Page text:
Section 12F replicates the offences found in 12E, but in the context of prohibited equipment or material.
Section 13 means that as with the original extraterritorial offence found in s 12C of the Misuse of Drugs Act, the consent of the Attorney-General will be required before prosecution of any of the new offences can proceed. By way of section 15, all these offences will be considered extraditable.
The Act also creates a new s 267A of the Customs and Excise Act 2018. This section provides Customs officers with powers for dealing with “drugs smuggling outside New Zealand etc”. This is supplemented by a new Schedule 5A, which lists those powers.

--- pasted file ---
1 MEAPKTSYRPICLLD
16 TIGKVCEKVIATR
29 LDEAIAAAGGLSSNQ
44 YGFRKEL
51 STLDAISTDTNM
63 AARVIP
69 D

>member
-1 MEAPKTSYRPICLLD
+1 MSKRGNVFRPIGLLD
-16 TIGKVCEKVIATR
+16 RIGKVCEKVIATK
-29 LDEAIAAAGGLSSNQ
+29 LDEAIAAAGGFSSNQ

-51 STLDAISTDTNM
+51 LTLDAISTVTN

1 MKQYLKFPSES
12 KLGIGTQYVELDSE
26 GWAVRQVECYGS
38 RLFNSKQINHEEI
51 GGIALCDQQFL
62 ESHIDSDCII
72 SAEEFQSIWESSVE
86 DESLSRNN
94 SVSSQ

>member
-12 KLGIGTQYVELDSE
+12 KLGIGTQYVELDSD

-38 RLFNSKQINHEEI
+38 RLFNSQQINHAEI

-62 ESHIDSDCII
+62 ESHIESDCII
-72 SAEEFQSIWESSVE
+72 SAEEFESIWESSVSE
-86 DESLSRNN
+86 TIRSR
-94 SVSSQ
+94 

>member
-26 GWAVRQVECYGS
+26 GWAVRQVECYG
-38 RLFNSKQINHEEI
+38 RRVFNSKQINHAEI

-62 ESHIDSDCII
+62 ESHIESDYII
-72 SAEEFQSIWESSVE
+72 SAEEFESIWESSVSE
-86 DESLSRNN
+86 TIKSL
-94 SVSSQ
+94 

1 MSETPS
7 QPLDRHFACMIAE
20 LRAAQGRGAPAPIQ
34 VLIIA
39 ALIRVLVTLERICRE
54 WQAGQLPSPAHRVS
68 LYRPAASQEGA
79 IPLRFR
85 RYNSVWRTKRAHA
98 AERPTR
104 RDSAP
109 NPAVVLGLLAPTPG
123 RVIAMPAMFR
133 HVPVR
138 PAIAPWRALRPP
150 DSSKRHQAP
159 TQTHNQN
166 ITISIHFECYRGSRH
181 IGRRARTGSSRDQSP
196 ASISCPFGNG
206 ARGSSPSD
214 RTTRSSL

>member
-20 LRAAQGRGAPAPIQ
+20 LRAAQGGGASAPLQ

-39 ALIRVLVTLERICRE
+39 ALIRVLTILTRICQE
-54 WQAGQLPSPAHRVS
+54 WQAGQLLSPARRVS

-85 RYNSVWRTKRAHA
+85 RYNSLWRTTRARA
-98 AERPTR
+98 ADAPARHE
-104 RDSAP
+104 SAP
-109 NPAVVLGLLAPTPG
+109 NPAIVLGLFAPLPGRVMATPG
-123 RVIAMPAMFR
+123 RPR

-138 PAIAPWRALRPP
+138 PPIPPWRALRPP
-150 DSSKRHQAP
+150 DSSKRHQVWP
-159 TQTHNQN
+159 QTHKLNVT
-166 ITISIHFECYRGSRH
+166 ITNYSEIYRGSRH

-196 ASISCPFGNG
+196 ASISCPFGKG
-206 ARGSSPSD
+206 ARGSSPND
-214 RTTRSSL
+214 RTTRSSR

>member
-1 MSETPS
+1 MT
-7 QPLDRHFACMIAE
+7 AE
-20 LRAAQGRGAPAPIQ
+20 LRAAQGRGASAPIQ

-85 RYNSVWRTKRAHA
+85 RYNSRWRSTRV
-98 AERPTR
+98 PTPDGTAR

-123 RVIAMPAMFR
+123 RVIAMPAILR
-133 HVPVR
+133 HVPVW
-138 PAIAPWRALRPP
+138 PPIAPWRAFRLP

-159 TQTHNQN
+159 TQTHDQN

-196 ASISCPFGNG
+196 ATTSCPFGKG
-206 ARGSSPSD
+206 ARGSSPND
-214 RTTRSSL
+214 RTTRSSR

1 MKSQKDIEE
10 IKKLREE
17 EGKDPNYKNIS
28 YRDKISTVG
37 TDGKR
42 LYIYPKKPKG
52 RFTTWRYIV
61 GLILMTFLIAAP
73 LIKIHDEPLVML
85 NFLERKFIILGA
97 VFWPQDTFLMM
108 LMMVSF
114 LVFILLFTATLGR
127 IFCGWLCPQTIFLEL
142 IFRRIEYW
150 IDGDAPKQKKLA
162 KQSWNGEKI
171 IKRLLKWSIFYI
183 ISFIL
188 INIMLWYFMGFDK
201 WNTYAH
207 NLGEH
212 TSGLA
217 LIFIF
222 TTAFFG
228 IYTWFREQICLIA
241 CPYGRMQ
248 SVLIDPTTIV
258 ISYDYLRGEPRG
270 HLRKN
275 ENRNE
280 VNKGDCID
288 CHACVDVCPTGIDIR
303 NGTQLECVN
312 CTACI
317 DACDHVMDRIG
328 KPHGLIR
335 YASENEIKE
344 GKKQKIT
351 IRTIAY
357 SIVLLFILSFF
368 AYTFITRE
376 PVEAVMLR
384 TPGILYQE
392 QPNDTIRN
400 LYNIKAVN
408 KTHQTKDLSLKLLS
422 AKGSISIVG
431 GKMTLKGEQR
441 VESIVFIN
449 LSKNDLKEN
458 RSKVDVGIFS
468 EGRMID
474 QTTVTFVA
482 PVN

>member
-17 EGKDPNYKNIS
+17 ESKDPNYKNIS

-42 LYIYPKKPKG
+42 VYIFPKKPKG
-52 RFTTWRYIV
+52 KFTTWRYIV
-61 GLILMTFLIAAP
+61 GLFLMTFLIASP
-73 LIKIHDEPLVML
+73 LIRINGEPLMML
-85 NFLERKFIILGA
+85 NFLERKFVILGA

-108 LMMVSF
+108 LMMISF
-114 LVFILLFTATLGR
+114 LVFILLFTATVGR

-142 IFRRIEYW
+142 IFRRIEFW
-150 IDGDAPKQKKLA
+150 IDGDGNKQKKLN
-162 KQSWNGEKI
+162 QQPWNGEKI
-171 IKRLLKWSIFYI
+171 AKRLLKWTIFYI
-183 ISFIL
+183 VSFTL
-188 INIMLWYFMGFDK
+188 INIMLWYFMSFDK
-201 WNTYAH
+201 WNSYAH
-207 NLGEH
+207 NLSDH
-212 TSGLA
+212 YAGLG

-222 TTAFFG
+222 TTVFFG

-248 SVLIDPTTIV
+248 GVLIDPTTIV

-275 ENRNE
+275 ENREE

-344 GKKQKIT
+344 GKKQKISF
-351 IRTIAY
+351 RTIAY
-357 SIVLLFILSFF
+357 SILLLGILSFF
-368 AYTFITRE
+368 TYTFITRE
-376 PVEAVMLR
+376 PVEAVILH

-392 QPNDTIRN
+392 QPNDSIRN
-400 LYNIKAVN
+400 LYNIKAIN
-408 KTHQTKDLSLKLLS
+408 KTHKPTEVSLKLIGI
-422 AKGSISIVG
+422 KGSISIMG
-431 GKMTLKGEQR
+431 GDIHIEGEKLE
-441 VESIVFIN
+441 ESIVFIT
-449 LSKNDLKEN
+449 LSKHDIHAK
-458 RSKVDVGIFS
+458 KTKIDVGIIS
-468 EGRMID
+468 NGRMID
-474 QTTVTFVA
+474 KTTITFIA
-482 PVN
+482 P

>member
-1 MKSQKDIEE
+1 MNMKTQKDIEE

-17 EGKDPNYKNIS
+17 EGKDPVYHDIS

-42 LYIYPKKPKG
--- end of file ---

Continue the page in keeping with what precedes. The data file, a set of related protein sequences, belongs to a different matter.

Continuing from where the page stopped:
The Act’s amendment to the Search and Surveillance Act 2012 allows Customs officers to make use of powers available under the Search and Surveillance Act in relation to drug smuggling offences.
As a final point in this overview of the Act, I turn to consider the impact that this Bill will have on New Zealand’s obligations under the United Nations Protocol against the Smuggling of Migrants by Land, Sea and Air 2000 (“the Migrant Smuggling Protocol”).
The Act amends s 199 of the Customs and Excise Act. The amended section provides Customs officers with additional powers to detain a craft; require that craft to proceed to any other place considered appropriate by the officer; and powers to detain that craft. In order to exercise these powers, Customs officers may “direct any person on the craft to take any specified action”, “take charge of the craft”, and “arrange for the craft to be towed by another craft”.